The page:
4. The paper-based materials utilize printed words, whereas the animation condition uses audio narration.
  5. The paper-based materials are presented on paper, whereas the animation materials are presented on a computer screen.

In future experiments, these things will need to be varied to determine the actual cause of the differences. Specifically, it would be helpful for e-learning designers to know the relative effectiveness of animations that also show crucial states of the system and enable more learner control.

Other Caveats and Shortcomings

Skeptical instructional designers may wonder about the target audience. Could it be, for example, that these results aren’t relevant for young adults (those who have great experience in using computers)? This worry seems misplaced. The learners in these experiments were all young college students, with an average age about 19 years old. On the other hand, 82% of the learners were women, suggesting that the results may not apply to men.

I worry about the short retention interval. As in most of Mayer’s experiments, immediate tests of retention and transfer are used. In other words, the students encounter the learning material and then are immediately tested on it. This should make us wonder whether the differences between animation and static images would survive the vagaries of cognitive forgetting processes. It might be true for example, that static images help for short retention intervals and animations help for longer—more realistic—retention intervals.

The experiments also use very short learning events—seven minutes or less in length, with some learning sessions lasting only a minute or two. This tends to limit the generalizability of the results. Real-world instructional designers are apt to question these results by noting that animations may energize learners to pay attention to e-learning courses that take, say, 30 minutes or more, whereas static animations are less likely to produce this energizing effect. So while static graphics may work for five-minute snippets of learning, more authentic learning events may benefit from animations.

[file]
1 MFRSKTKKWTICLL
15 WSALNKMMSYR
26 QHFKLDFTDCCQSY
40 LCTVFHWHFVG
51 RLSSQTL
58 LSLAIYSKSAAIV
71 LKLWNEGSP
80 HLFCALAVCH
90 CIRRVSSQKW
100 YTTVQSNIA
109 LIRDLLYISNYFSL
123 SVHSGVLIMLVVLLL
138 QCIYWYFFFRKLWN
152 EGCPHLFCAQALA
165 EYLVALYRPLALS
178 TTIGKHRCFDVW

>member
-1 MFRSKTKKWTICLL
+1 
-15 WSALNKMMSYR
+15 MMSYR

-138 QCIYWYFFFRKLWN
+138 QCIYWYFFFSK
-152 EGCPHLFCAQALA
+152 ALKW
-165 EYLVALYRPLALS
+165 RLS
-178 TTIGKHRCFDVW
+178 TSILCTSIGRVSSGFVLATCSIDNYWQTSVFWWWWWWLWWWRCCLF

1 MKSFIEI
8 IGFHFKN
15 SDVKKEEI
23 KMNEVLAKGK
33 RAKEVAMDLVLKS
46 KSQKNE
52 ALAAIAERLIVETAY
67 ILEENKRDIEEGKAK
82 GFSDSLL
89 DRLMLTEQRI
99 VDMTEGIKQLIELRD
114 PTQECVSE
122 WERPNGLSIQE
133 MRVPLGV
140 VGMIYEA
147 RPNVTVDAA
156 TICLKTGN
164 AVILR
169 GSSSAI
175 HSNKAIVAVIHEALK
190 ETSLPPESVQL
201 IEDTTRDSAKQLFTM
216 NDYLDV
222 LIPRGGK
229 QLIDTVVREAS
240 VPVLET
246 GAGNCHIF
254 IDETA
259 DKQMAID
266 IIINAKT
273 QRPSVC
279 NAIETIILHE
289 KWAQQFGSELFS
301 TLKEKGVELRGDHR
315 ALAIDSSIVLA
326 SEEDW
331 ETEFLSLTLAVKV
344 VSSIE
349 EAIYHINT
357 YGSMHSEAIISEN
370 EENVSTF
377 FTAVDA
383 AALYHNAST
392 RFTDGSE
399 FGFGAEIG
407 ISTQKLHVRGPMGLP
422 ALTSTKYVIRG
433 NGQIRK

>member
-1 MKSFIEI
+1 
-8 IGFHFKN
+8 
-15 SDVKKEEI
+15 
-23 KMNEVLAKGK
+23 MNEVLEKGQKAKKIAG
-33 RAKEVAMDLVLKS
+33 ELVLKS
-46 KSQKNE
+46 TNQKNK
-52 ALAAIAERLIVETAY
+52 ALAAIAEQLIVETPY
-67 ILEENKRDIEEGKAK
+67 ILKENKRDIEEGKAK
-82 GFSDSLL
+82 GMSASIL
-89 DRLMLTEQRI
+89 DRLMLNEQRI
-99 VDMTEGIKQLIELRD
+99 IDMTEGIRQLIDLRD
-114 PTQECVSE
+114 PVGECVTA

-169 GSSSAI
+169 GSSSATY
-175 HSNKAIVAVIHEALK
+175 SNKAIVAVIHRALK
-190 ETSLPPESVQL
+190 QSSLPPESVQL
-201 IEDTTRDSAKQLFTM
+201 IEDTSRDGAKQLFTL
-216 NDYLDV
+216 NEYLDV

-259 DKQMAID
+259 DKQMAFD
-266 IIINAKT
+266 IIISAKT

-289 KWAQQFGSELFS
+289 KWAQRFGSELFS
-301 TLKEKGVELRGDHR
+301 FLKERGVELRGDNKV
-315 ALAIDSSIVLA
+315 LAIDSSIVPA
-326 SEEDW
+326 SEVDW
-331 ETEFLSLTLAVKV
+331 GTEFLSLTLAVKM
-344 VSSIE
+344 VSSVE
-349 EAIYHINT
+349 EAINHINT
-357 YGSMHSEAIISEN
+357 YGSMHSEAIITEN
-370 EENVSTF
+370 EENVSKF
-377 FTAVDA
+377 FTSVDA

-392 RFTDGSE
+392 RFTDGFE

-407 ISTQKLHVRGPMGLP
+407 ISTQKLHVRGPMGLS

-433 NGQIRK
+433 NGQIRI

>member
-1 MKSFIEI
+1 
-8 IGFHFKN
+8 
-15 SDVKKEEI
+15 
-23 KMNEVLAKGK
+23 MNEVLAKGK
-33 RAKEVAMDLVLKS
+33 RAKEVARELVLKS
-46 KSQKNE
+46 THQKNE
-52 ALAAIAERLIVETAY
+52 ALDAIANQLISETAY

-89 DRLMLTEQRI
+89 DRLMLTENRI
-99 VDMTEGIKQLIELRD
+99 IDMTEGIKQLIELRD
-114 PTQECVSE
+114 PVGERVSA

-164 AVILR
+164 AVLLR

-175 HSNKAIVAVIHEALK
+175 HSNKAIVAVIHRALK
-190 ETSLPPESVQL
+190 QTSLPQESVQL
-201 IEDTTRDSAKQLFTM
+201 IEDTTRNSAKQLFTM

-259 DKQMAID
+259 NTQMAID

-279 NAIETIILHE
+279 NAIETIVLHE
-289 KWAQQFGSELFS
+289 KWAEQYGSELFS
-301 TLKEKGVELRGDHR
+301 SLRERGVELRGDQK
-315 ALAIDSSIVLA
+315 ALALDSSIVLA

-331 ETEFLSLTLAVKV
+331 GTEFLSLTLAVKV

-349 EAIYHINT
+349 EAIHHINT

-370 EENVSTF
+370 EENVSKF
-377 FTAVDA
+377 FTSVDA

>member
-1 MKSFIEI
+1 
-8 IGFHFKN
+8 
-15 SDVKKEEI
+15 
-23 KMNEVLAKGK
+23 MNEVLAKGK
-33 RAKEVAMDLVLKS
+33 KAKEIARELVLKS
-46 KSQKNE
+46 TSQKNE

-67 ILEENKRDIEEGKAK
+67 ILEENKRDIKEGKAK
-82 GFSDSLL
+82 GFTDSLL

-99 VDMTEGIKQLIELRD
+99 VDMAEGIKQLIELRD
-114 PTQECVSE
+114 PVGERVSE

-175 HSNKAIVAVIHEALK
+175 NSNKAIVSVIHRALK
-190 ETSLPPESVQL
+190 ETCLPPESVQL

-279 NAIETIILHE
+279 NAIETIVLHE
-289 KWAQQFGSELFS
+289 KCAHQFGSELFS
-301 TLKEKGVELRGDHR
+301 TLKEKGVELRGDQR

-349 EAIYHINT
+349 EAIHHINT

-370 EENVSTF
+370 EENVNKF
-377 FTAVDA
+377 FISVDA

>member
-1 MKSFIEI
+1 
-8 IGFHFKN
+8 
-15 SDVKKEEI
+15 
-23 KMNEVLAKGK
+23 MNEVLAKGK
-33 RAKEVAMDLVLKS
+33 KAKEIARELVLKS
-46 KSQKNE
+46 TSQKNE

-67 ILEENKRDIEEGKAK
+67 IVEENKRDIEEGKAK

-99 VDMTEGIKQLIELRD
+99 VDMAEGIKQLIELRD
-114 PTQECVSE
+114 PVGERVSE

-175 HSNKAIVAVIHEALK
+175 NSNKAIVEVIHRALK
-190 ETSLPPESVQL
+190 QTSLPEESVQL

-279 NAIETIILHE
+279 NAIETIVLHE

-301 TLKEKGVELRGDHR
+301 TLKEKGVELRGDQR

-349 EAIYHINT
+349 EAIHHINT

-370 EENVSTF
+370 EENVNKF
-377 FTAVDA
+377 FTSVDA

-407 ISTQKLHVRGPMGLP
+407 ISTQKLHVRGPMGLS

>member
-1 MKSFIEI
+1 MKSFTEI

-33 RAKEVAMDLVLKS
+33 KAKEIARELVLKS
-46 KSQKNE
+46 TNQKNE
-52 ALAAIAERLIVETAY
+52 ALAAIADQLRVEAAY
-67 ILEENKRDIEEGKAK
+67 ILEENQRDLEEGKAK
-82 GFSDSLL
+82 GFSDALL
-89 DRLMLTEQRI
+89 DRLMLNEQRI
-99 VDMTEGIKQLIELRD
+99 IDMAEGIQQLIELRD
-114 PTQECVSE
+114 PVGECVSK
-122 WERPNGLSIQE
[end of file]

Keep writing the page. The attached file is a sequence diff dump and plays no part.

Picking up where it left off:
Despite these major limitations, the findings are compelling. They show, at the very least, that in micro-learning situations, animations may not be as obvious a choice as we might have believed.

The experimental results also are partly consistent with a recent review of the research literature which found no difference in learning results between animations and paper-based depictions (Tversky, Morrison, & Betrancourt, 2002). Neither the current study or the review of the literature found any advantage for animations.

Again, it could be that well-designed animations have a facilitative effect. On the other hand, it appears that more research is needed to uncover principles that outline effective animation design.

Will’s Recommendations for Instructional Designers/Developers:

  1. If possible, utilize evidence-based instructional-design practices to experiment with different animation designs (to see which work for your content, your learners, and your delivery methods). Specifically, compare static graphics to animations and compare different animation designs.
  2. As a first cut in designing animations, enable learners to control the movement from one crucial system state to the next.